I have just been diagnosed with Meniere’s Disease. Two years ago, my left ear began to roar, as if I’d just left a rock concert, and while it is hard to describe, my hearing was diminished on the left, but more sensitive at the same time. Sounds were distorted, and the pitch of my children’s voices was like nails on a chalkboard. I went to the ENT, who hypothesized I had a viral infection in my ear. He put me on prednisone for one week, the roaring went away, and my hearing returned to normal.
But this summer, the roaring sound came back. I went back to the ENT with the same description of symptoms, and once again, I was put on steroids. But this time, there was no relief. The roaring and distortion got worse, and then came the vertigo. Wow, the vertigo was intense. I was particularly tired after a terribly long workweek, and I came home from shooting on location. I’d only had about 4 hours sleep over the final two nights of the trip. I laid down that night to go to sleep and the bed started spinning like I had been at a frat party. I couldn’t get the room to stop moving no matter what position I was in, and I started to panic. It took about 15 minutes, but it finally subsided and I was able to fall asleep.
The very next day, I went back to the ENT, who sent me for a brain scan to rule out tumors, multiple sclerosis and degenerative nerve disease. My MRI was all clear, leaving just one diagnosis: Meniere’s. Now what’s annoying about Meniere’s is that it seems to be a catch all for any one who has unexplained hearing loss, vertigo and this roaring sound. It is progressive, and can (but not necessarily) cause permanent hearing loss, and the vertigo can be so debilitating that you can literally fall over due to lack of balance, or spend an entire day throwing up from the nausea. Good times.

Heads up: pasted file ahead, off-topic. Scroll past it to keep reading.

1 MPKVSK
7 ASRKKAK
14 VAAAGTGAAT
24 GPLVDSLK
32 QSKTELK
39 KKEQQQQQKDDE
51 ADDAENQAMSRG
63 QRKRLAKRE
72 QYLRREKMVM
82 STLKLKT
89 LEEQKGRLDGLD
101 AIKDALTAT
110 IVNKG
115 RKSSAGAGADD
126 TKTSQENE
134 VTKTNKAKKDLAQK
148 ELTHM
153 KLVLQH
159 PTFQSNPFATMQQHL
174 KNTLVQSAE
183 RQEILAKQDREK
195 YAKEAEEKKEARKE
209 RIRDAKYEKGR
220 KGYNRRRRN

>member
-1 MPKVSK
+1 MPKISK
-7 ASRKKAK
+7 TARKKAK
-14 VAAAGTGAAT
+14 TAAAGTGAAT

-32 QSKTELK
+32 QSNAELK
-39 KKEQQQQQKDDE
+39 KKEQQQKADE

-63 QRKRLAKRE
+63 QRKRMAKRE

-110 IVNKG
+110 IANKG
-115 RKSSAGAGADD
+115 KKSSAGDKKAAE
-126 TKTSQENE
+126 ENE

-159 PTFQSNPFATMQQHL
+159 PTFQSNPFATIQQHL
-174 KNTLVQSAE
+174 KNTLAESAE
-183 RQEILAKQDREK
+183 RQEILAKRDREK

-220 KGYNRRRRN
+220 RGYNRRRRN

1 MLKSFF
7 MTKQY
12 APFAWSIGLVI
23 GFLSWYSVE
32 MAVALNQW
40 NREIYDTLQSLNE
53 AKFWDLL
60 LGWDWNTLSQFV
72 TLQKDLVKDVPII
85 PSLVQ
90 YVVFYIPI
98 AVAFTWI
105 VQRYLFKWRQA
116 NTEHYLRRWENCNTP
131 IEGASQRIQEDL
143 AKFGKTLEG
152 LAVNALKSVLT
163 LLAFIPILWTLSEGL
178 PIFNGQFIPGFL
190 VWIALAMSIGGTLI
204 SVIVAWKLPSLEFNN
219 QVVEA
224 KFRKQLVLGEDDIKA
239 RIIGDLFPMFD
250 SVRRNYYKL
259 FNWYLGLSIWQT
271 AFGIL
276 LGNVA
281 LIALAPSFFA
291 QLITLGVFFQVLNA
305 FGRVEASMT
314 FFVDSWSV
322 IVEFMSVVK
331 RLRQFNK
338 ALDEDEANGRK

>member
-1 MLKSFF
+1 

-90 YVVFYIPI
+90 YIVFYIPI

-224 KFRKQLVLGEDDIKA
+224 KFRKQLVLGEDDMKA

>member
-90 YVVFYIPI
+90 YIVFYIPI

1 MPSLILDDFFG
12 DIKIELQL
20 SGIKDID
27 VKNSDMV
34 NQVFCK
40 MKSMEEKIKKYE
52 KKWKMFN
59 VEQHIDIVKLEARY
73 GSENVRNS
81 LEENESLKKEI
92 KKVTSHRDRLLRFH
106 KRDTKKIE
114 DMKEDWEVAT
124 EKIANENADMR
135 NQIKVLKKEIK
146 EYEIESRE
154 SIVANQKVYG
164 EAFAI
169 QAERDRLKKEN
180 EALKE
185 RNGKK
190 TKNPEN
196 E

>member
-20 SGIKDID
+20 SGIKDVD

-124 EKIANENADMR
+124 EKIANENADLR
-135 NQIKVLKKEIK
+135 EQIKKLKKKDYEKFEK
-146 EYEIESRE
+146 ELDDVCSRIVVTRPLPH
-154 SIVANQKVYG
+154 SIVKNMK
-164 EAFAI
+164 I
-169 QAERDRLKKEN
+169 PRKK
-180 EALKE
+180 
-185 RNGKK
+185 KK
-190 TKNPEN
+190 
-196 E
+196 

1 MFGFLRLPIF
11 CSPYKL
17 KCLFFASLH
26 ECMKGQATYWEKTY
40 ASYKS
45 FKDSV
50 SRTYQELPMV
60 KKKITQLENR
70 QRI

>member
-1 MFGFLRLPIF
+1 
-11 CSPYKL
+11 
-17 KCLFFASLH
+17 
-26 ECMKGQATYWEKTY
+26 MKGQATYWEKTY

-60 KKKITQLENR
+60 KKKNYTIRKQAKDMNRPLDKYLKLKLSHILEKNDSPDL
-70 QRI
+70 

All of this mayhem is cause by a tiny amount of fluid in the inner ear. There are two areas in the ear; the outer, bony labyrinth, and the interior, soft membrane labyrinth. Inside the soft membrane labyrinth is endolymph fluid, and tiny hair like sensors that detect the movement of the fluid. The fluid needs to be in perfect balance to set off the sensors properly. In people with Meniere’s, this fluid seems to accumulate. No one knows why this fluid builds up, but the improper amount, pressure, or chemical makeup of the fluid seems to be the culprit.
Treatments aren’t always effective. The first line of defense is a low salt diet, combined with a diuretic pill to reduce the overall amount of fluid in the body. I have been on a diuretic for a week now, with no relief. I, fortunately, do not have vertigo all the time, but for those who do, they can be given anti nausea medication. Antibiotics can also be injected into the ear, although that does increase the chances of hearing loss. There is a final operation that can be performed on the ear, but that is only a last ditch effort to relieve a person of extreme vertigo and nausea because it does destroy hearing.
So, my next step is acupuncture. I have done my research, and acupuncture seems to have a very good success rate. I am already a big fan, from past ailments having been completely and utterly removed from my life via little tiny needles.
Do any of you wonderful DailyStrength members, who have dealt with this disease, have any recommendations for me?